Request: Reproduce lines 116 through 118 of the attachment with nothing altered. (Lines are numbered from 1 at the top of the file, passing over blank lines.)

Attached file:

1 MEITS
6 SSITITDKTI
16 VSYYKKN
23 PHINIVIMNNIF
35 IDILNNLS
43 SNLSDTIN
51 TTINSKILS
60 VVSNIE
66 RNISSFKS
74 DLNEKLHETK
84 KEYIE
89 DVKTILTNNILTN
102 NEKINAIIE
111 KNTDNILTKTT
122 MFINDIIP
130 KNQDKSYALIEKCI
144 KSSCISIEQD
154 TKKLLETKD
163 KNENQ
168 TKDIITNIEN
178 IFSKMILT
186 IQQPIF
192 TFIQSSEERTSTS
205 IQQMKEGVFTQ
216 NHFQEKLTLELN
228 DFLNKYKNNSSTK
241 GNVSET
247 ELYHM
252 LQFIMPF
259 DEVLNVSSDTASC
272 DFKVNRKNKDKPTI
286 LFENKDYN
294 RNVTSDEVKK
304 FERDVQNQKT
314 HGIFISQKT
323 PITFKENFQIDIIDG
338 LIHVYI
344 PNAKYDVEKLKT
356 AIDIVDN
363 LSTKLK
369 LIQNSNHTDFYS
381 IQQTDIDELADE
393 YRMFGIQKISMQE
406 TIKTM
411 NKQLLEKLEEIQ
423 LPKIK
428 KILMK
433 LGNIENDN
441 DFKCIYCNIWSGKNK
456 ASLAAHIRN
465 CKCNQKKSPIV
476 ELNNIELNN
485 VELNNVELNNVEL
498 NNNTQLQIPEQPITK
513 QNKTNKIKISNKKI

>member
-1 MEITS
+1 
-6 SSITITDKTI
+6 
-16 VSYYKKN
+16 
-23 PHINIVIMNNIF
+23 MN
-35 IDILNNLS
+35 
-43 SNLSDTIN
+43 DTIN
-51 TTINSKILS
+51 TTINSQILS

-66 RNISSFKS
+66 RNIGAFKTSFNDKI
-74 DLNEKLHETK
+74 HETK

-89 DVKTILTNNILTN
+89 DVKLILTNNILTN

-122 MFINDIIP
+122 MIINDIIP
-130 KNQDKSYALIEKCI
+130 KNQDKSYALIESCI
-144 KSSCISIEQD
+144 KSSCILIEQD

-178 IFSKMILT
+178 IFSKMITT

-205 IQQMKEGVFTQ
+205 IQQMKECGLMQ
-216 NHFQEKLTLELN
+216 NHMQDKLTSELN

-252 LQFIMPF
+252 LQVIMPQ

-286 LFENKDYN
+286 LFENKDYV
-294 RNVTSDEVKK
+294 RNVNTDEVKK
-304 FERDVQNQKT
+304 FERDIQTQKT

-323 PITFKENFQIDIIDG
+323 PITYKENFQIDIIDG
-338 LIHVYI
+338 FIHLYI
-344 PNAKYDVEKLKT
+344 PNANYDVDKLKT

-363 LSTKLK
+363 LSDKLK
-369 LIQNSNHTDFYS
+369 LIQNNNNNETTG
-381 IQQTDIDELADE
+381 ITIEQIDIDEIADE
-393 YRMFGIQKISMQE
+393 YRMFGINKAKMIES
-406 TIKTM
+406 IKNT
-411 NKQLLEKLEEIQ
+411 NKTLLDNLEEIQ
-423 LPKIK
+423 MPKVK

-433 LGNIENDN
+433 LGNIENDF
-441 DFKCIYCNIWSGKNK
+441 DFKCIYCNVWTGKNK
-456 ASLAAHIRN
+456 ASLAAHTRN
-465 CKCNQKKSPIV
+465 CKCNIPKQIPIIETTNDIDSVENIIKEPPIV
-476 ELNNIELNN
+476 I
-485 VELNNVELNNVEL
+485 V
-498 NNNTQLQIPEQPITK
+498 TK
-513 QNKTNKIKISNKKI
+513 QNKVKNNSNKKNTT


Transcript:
+423 MPKVK

-433 LGNIENDN
+433 LGNIENDF